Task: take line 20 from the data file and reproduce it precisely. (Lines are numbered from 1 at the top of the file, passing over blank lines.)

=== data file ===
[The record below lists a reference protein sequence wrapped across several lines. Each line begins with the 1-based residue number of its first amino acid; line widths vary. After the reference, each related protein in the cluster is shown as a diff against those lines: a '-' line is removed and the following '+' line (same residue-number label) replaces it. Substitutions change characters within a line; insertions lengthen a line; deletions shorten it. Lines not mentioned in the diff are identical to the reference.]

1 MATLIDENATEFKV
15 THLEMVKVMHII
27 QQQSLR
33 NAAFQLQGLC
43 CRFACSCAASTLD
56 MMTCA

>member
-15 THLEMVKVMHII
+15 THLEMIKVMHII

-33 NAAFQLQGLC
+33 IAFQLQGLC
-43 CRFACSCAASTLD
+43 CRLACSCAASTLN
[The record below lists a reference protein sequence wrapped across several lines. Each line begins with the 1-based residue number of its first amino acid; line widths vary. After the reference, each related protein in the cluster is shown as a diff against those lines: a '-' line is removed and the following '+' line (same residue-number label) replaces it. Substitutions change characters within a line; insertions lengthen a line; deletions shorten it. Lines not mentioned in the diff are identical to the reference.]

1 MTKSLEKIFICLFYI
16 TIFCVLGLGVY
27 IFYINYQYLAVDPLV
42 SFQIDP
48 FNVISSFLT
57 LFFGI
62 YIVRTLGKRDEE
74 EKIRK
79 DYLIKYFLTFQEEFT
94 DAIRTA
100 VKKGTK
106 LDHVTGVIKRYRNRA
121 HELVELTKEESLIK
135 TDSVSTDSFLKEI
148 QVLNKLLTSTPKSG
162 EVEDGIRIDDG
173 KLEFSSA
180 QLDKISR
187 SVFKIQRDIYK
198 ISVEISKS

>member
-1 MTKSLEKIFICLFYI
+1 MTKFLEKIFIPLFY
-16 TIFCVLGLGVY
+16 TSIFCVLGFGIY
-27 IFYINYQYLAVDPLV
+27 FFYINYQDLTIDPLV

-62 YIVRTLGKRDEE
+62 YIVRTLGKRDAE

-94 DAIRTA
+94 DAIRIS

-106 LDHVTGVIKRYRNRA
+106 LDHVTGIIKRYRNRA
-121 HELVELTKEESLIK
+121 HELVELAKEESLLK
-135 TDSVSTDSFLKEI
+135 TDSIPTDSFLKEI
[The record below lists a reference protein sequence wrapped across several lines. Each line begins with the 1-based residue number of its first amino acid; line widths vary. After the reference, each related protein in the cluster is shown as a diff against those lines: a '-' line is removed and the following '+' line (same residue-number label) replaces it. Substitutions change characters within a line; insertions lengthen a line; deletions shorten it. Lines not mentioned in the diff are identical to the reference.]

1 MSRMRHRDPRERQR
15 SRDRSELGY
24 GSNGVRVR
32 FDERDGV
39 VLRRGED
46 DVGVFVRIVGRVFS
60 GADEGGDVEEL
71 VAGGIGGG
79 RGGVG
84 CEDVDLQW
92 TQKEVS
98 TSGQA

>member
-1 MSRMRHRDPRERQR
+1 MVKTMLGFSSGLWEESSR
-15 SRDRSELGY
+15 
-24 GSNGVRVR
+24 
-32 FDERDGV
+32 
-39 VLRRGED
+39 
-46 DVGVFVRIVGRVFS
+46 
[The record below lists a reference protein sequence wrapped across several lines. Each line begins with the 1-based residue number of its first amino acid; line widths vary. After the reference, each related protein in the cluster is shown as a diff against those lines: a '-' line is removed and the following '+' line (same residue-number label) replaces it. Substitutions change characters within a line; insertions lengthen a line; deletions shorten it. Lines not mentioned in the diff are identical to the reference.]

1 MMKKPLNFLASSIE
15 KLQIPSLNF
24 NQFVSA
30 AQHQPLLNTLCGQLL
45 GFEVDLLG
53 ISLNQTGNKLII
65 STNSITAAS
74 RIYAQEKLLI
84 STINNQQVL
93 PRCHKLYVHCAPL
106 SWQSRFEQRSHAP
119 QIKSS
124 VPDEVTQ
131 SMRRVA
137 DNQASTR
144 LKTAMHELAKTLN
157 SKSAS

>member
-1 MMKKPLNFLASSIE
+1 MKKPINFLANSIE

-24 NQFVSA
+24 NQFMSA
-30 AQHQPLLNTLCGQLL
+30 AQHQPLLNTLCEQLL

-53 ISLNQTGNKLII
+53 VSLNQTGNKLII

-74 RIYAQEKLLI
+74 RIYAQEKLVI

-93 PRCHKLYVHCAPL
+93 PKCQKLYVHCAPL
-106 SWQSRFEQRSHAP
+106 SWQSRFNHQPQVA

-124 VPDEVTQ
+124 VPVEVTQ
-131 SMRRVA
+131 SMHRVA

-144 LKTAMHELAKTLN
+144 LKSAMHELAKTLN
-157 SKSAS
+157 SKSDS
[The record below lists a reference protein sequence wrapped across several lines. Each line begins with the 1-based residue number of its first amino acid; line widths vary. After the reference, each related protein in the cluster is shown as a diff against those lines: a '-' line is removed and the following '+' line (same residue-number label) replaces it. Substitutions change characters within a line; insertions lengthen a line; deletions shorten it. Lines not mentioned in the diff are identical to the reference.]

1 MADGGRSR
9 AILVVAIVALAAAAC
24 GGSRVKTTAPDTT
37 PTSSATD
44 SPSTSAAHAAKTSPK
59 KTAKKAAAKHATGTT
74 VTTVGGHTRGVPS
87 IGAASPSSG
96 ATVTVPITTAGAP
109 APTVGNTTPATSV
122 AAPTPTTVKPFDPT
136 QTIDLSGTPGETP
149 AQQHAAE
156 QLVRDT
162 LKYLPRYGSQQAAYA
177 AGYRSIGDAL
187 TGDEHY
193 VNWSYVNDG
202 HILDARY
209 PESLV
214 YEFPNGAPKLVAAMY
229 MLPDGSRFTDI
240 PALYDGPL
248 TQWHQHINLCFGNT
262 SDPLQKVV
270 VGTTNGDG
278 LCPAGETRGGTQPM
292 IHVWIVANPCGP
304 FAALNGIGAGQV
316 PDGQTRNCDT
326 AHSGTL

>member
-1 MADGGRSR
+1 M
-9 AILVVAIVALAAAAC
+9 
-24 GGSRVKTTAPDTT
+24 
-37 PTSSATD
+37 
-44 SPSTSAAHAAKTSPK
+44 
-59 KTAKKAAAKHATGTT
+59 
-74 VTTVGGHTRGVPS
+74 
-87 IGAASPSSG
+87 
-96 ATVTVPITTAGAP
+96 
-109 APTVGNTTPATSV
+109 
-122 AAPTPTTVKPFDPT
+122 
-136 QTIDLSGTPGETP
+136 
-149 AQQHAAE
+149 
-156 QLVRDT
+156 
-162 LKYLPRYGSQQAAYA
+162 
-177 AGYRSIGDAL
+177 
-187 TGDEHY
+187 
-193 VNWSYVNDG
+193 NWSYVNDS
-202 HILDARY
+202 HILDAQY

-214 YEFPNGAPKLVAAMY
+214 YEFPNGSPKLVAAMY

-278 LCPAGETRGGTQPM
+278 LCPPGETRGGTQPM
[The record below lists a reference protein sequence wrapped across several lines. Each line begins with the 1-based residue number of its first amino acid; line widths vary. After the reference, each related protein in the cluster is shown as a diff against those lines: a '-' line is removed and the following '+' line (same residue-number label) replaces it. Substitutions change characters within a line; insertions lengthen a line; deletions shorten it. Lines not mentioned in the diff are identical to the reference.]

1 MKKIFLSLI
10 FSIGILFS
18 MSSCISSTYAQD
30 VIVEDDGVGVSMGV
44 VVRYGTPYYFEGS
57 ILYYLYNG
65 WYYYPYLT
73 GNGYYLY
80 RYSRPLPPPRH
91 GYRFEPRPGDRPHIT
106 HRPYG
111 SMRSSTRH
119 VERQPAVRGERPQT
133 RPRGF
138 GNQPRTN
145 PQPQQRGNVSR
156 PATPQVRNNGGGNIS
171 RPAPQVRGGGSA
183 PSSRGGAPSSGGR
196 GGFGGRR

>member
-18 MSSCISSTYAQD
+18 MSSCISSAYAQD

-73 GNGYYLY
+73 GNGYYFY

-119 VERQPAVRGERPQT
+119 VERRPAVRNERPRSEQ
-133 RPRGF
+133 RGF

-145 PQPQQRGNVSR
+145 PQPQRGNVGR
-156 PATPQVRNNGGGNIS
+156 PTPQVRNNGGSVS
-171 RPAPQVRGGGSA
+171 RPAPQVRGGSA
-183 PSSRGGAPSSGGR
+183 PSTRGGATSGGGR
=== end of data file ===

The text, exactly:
48 FNVISSFLT